(Interviewer: Eiko Tsuboike)

In Japan, you are known as a researcher in the field of arts and culture programs. You are a frequent contributor of articles on the American performing arts scene to Japanese newspapers and magazines, and you have played an active role in introducing America's nonprofit arts industry. You have also been a frequent provider of information about performing arts in the U.S. for this website, which we are very grateful for. Now we would like to hear about your role as the Japan Society’s Artistic Director. First of all, what do you do as Artistic Director?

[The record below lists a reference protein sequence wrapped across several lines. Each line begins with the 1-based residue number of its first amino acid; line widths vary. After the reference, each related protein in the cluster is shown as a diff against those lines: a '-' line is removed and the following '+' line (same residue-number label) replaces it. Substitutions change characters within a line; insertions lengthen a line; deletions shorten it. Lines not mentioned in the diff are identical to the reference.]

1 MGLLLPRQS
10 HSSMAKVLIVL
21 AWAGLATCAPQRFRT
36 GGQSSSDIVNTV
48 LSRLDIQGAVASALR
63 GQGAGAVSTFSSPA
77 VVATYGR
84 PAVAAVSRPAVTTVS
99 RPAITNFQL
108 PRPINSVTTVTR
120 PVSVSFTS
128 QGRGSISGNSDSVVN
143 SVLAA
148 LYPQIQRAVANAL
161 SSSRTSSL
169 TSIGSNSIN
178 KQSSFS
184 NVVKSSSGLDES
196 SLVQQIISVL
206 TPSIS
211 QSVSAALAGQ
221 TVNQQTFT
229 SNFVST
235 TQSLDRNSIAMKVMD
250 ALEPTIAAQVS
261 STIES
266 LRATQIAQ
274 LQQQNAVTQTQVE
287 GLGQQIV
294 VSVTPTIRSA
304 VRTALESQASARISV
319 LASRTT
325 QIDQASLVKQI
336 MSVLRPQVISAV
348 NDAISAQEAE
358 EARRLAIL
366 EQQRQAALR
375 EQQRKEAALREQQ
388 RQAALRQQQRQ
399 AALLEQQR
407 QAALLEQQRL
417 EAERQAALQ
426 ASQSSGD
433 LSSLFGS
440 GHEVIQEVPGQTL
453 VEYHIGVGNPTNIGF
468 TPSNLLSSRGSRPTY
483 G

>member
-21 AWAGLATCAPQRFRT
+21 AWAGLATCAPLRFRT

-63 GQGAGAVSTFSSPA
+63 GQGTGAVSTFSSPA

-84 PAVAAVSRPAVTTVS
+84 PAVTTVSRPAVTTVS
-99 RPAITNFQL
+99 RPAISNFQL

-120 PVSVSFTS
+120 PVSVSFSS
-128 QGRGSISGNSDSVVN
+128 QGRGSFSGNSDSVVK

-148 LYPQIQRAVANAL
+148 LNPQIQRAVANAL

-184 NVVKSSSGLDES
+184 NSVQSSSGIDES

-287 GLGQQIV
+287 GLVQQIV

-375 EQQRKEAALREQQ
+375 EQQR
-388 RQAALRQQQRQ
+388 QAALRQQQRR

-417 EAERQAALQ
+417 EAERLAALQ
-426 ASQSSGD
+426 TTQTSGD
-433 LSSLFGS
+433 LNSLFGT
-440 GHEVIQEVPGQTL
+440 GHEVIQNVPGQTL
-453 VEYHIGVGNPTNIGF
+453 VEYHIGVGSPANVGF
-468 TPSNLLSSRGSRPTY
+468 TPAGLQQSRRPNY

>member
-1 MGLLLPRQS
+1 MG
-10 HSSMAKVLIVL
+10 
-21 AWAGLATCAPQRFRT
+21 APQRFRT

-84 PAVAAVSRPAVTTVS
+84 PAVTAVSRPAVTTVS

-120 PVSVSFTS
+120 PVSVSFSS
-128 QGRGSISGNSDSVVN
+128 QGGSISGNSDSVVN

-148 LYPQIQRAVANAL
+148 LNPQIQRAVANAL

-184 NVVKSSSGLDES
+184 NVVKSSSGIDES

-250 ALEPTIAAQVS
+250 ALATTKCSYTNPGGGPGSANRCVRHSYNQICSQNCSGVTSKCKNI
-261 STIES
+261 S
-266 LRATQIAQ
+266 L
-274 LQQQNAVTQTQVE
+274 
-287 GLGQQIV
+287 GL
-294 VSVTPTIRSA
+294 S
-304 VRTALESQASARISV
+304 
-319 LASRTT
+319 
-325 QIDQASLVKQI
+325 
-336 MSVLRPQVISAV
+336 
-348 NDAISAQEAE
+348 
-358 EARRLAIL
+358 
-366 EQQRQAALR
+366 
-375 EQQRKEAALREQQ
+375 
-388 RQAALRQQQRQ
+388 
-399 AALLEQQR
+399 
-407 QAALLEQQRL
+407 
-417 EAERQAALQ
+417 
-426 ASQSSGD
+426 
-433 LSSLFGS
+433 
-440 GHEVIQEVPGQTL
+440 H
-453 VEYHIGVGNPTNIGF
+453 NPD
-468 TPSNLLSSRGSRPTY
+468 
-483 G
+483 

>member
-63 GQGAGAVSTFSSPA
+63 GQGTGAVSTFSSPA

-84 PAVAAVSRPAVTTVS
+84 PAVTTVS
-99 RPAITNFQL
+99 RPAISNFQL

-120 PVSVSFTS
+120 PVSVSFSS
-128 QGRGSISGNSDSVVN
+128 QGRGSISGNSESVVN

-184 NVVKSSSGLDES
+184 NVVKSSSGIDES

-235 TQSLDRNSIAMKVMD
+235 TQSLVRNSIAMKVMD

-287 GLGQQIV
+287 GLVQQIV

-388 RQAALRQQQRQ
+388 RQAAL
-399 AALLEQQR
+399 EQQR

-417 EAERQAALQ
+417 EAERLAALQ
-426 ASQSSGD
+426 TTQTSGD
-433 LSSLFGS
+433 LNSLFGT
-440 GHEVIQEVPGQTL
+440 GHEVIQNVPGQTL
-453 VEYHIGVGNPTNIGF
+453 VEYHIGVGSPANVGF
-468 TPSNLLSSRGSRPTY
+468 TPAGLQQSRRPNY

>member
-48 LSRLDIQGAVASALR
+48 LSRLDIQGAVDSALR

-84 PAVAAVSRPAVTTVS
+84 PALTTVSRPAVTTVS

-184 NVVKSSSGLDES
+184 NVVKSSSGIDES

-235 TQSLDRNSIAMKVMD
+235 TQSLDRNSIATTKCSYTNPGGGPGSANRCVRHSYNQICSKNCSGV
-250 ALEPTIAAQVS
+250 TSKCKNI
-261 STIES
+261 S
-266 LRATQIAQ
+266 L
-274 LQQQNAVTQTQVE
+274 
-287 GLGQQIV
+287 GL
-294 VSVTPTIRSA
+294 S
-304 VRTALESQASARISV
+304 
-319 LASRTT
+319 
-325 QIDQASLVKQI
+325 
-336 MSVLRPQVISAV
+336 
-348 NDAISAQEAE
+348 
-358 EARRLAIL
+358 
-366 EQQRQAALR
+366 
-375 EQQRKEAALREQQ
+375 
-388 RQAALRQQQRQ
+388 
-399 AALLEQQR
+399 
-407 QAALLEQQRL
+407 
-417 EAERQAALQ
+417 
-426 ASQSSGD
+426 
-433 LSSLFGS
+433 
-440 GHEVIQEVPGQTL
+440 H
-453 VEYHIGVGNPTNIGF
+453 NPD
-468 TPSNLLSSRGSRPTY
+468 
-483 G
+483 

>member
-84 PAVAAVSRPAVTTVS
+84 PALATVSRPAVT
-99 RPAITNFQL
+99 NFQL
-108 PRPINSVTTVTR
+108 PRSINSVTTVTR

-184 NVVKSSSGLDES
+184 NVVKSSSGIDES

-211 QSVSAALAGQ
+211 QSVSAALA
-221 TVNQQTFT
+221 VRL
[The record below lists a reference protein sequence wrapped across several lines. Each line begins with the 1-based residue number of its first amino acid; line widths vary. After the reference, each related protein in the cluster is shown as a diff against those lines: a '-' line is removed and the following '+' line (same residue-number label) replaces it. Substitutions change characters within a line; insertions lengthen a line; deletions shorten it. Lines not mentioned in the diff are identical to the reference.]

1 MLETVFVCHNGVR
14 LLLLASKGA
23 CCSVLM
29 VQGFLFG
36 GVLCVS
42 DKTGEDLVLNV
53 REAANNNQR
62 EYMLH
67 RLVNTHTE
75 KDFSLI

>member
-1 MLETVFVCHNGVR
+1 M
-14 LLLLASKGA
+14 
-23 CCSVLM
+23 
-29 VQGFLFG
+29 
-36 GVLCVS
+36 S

I assumed the position of Director of Performing Arts in 2003, and subsequently became Artistic Director of the Japan Society in 2006. Prior to that, there was no such position at The Society. Its administrative responsibility is equivalent to the vice president’s position, however, since the title vice president sounds too bureaucratic and it doesn’t relay my proper function as a director of programming, “Artistic Director” was applied to me. Currently 60 staff members work at the Japan Society, and five work in the Performing Arts department. The Performing Arts' program budget was about $1.1 million (about 13,000,000 yen) last year and this fiscal year. Since two halves of these fiscal years (06-07 and 07-08) make up our 100th anniversary season, the budgets in both years are a little larger than usual.